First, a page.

Compare the average South African’s wages to that of the average civil servant, and you’ll see why so many people are flocking to government.
Government departments have been tipped as some of the most attractive employers in South Africa.This is likely due to the pay and benefits associated with government positions. But just how much do public servants get paid on average? And are these wages higher than that of the average South African?StatsSA recently released its data on the highest paying government departments, shedding some light on the topic.Here's what we learnt...
Government Departments With Highest Average Salaries
According to StatsSA, national government departments spent around R137-billion on employee salaries in 2015/16.The vast majority of these wages went to workers within the South African Police Service (SAPS). In fact, the police service accounted for 42% of wages paid by national government during the financial year.Meanwhile, the Department of Defence accounted for 18% of wages and Correctional Services accounted for 10%. The remaining 30% of funds went towards paying employees in other departments.However, the share of the wage budget may not result from the levels of pay for employees, but rather the number of employees. This means that SAPS doesn't necessarily pay high salaries, but has a high number of employees.Luckily, StatsSA also identified what each department pays per civil servant on average. This gives a more accurate picture of which departments pay high salaries. So what does this ranking reveal?The Office of the Chief Justice took the top spot as the highest-paying government department. The average employee there earns R808 249 per annum.Second place went to International Relations and Cooperation, while third place went to Parliament.In what may be a surprise for some, The Presidency only ranked at number 30 on the list - with an average salary of R454 534.The average wage for employees across all departments stood at R328 104 p.a.So where did SAPS land up? Well, the department has 192 829 employees - who earn an average of R298 002 per annum. This works out to just over R24 800 per month. While this pales in comparison to many other departments, it is well above the average income for South Africans.In fact, out of the 47 government department averages in the ranking, even the lowest paid employees earn more than the average South African.You can see the average wage for different departments in the ranking below:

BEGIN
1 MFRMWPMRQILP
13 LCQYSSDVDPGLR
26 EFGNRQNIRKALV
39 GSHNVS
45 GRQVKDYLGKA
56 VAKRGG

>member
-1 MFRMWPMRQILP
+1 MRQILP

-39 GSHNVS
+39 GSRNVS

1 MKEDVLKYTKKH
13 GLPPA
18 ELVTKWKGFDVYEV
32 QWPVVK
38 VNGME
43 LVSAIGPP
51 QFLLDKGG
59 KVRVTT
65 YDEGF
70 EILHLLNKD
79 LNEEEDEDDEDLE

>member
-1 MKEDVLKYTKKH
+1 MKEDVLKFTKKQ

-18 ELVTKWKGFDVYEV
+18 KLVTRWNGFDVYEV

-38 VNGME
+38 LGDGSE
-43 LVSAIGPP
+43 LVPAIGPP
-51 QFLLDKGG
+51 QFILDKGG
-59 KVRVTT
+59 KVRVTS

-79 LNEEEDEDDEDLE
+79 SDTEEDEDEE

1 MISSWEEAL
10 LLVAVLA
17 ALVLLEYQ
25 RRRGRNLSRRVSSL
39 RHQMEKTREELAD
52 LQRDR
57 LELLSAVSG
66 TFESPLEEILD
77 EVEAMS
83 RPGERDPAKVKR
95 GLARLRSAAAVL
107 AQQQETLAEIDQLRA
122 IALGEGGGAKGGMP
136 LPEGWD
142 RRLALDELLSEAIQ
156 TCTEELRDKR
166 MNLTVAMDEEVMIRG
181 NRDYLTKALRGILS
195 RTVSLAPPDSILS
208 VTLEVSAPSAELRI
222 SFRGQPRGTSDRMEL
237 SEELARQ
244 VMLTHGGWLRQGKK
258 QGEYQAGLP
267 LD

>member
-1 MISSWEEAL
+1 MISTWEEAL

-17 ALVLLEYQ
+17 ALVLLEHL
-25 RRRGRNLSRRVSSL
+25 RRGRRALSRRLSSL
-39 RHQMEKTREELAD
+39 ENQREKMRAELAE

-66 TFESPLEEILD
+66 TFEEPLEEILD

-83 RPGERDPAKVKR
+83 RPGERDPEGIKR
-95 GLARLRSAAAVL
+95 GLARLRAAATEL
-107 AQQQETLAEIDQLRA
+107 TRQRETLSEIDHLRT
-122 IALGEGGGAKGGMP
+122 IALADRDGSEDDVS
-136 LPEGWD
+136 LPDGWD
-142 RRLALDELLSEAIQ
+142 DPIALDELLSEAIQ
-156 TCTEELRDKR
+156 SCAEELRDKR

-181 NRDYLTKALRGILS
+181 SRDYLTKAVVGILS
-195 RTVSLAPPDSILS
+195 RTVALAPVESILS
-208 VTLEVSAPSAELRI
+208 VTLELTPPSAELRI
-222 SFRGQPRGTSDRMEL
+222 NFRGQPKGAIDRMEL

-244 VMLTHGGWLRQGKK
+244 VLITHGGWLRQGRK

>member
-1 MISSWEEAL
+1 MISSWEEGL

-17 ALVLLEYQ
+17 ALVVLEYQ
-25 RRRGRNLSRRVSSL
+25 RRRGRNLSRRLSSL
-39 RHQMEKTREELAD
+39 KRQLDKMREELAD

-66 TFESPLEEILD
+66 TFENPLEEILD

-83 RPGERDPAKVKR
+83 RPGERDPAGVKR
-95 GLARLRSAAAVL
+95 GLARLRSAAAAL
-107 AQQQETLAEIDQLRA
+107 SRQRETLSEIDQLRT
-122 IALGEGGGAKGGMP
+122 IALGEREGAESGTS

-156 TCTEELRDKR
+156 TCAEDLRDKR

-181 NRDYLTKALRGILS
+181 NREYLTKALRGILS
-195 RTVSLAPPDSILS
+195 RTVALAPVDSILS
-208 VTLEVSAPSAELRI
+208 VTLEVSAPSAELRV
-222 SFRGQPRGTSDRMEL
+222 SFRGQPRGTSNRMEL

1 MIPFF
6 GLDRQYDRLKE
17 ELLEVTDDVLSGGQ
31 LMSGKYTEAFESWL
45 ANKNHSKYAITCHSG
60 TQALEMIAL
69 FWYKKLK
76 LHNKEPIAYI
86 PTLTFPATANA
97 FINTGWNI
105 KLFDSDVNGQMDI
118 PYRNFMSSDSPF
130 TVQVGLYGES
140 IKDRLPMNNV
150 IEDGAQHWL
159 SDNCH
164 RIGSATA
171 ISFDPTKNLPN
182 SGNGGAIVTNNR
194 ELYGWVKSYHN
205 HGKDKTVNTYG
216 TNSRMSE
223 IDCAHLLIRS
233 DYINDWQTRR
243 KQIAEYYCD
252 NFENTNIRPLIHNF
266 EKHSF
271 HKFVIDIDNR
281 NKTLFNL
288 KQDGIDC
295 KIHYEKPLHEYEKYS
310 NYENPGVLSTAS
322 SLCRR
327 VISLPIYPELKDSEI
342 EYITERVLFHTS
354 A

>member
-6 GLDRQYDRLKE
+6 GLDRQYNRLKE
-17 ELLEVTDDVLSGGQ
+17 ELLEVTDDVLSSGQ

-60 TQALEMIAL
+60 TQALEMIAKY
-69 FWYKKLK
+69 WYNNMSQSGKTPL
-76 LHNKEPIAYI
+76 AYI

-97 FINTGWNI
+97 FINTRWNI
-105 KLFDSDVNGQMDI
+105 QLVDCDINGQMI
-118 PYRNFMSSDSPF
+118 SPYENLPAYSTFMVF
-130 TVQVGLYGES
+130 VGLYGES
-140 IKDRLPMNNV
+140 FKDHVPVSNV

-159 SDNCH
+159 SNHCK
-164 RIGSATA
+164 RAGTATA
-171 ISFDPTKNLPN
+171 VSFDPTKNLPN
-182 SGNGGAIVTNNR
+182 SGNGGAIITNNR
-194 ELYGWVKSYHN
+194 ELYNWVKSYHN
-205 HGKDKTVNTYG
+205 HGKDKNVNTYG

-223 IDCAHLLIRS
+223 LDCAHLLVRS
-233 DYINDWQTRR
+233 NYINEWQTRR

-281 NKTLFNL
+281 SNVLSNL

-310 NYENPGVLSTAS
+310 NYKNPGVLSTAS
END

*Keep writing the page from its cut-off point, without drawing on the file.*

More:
Average Salaries For South Africans
But what does the average South African earn? This depends mostly on the industry which they work in.According to the 2014/15 Living Conditions Survey, the average South African household earned R138 168 p.a. in 2015.This survey took into account total income for households, rather than just the income for individuals. What the findings show is that civil servants on average earn much more than regular South African households every year.According to a report by the National Minimum Wage Research Initiative, the average South African earns around R8 669 per month. This adds up to an annual income of around R104 028.These figures show that the average civil servant earns over three times the income of the average South African. But how do these figures compare when looking at specific industries?
Average Income By Industry
StatsSA released the gross average earnings for employees in different sectors in their Quarterly Employment Statistics (QES) for December 2016.The report does not include informal workers or workers in the agricultural sector. This results in a recorded average monthly wage of R18 502 for South Africans in November 2016. This is a lower average wage than all 47 government departments in the ranking, despite the exclusion of informal and agricultural workers.The survey also found that the highest-paying industry on average is the electricity, gas and water supply sector. Employees in this industry earn an average of R38 239 per month. This works out to an annual salary of R458 868, which is just a bit higher than average wages in The Presidency.This means that the average employee in South Africa's highest-paying industry earns less that the top 29 highest-paying government departments.Furthermore, the highest-paying government department (Office of the Chief Justice) pays an average annual salary that is almost double that of South Africa's highest-paying industry.In fact, the lowest-paying government department in the ranking (Higher Education) still pays more to its average employee than the manufacturing, construction, retail, hospitality, repair service and finance/business industries. The only sectors that outpace the Higher Education's average wage are the social services, transport, communications, mining and the utilities sectors.Meanwhile, only the utilities sector (water, electricity and gas) pays more that the overall average wage of civil servants across all departments.It looks like there's definitely a reason why more people are hoping to nab government jobs.